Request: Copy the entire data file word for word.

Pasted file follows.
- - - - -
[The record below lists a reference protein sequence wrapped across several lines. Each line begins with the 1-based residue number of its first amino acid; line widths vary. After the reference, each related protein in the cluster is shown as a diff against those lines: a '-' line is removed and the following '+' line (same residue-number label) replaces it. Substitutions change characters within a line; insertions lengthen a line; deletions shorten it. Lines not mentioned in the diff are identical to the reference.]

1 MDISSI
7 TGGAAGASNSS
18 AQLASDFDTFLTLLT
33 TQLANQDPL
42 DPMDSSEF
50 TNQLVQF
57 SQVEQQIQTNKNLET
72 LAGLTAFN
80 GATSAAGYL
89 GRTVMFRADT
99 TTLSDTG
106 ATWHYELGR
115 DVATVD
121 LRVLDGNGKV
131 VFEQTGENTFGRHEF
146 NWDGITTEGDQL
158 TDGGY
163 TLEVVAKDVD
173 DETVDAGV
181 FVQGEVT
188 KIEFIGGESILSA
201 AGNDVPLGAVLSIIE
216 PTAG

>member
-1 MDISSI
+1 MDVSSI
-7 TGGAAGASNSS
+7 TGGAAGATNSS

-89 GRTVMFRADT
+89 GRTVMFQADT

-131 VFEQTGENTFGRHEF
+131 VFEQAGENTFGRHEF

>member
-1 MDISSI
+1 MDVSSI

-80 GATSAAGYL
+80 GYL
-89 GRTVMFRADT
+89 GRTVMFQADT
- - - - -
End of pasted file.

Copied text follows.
[The record below lists a reference protein sequence wrapped across several lines. Each line begins with the 1-based residue number of its first amino acid; line widths vary. After the reference, each related protein in the cluster is shown as a diff against those lines: a '-' line is removed and the following '+' line (same residue-number label) replaces it. Substitutions change characters within a line; insertions lengthen a line; deletions shorten it. Lines not mentioned in the diff are identical to the reference.]

1 MDISSI
7 TGGAAGASNSS
18 AQLASDFDTFLTLLT
33 TQLANQDPL
42 DPMDSSEF
50 TNQLVQF
57 SQVEQQIQTNKNLET
72 LAGLTAFN
80 GATSAAGYL
89 GRTVMFRADT
99 TTLSDTG
106 ATWHYELGR
115 DVATVD
121 LRVLDGNGKV
131 VFEQTGENTFGRHEF
146 NWDGITTEGDQL
158 TDGGY
163 TLEVVAKDVD
173 DETVDAGV
181 FVQGEVT
188 KIEFIGGESILSA
201 AGNDVPLGAVLSIIE
216 PTAG

>member
-1 MDISSI
+1 MDVSSI
-7 TGGAAGASNSS
+7 TGGAAGATNSS

-89 GRTVMFRADT
+89 GRTVMFQADT

-131 VFEQTGENTFGRHEF
+131 VFEQAGENTFGRHEF

>member
-1 MDISSI
+1 MDVSSI

-80 GATSAAGYL
+80 GYL
-89 GRTVMFRADT
+89 GRTVMFQADT